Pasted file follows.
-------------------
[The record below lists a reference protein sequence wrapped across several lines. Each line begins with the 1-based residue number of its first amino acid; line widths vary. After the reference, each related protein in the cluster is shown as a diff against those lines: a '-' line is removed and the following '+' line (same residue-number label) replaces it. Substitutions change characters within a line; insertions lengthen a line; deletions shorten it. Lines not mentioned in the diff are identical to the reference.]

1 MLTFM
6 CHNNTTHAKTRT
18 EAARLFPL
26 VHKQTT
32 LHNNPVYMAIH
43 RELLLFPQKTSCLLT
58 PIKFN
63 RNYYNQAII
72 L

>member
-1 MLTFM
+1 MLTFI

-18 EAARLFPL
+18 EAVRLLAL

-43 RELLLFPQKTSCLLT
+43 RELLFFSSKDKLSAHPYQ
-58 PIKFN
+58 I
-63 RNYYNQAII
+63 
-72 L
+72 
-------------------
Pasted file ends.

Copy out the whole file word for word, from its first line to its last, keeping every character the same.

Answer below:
[The record below lists a reference protein sequence wrapped across several lines. Each line begins with the 1-based residue number of its first amino acid; line widths vary. After the reference, each related protein in the cluster is shown as a diff against those lines: a '-' line is removed and the following '+' line (same residue-number label) replaces it. Substitutions change characters within a line; insertions lengthen a line; deletions shorten it. Lines not mentioned in the diff are identical to the reference.]

1 MLTFM
6 CHNNTTHAKTRT
18 EAARLFPL
26 VHKQTT
32 LHNNPVYMAIH
43 RELLLFPQKTSCLLT
58 PIKFN
63 RNYYNQAII
72 L

>member
-1 MLTFM
+1 MLTFI

-18 EAARLFPL
+18 EAVRLLAL

-43 RELLLFPQKTSCLLT
+43 RELLFFSSKDKLSAHPYQ
-58 PIKFN
+58 I
-63 RNYYNQAII
+63 
-72 L
+72 